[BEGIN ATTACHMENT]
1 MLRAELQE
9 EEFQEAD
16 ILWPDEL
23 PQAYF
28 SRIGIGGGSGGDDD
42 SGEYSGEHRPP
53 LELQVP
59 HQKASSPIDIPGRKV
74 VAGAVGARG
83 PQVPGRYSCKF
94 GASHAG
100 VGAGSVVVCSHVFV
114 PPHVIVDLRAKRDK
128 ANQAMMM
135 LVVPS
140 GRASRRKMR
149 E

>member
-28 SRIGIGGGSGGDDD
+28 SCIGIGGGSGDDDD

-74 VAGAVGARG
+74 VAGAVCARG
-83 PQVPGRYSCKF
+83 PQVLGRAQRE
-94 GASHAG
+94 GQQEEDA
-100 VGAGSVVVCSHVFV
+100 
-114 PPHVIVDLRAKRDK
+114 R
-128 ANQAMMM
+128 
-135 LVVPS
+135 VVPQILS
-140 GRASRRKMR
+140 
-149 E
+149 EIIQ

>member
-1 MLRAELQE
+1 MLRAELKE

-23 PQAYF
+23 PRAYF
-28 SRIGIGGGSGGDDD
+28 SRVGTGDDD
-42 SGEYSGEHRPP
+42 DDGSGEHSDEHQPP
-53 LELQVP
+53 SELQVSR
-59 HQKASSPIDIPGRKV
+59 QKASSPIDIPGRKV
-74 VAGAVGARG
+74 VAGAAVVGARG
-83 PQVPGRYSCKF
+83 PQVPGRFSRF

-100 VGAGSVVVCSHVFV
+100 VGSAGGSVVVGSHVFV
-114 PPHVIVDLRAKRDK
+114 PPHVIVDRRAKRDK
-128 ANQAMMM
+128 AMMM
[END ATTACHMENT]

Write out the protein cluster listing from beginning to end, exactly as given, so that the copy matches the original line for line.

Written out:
1 MLRAELQE
9 EEFQEAD
16 ILWPDEL
23 PQAYF
28 SRIGIGGGSGGDDD
42 SGEYSGEHRPP
53 LELQVP
59 HQKASSPIDIPGRKV
74 VAGAVGARG
83 PQVPGRYSCKF
94 GASHAG
100 VGAGSVVVCSHVFV
114 PPHVIVDLRAKRDK
128 ANQAMMM
135 LVVPS
140 GRASRRKMR
149 E

>member
-28 SRIGIGGGSGGDDD
+28 SCIGIGGGSGDDDD

-74 VAGAVGARG
+74 VAGAVCARG
-83 PQVPGRYSCKF
+83 PQVLGRAQRE
-94 GASHAG
+94 GQQEEDA
-100 VGAGSVVVCSHVFV
+100 
-114 PPHVIVDLRAKRDK
+114 R
-128 ANQAMMM
+128 
-135 LVVPS
+135 VVPQILS
-140 GRASRRKMR
+140 
-149 E
+149 EIIQ

>member
-1 MLRAELQE
+1 MLRAELKE

-23 PQAYF
+23 PRAYF
-28 SRIGIGGGSGGDDD
+28 SRVGTGDDD
-42 SGEYSGEHRPP
+42 DDGSGEHSDEHQPP
-53 LELQVP
+53 SELQVSR
-59 HQKASSPIDIPGRKV
+59 QKASSPIDIPGRKV
-74 VAGAVGARG
+74 VAGAAVVGARG
-83 PQVPGRYSCKF
+83 PQVPGRFSRF

-100 VGAGSVVVCSHVFV
+100 VGSAGGSVVVGSHVFV
-114 PPHVIVDLRAKRDK
+114 PPHVIVDRRAKRDK
-128 ANQAMMM
+128 AMMM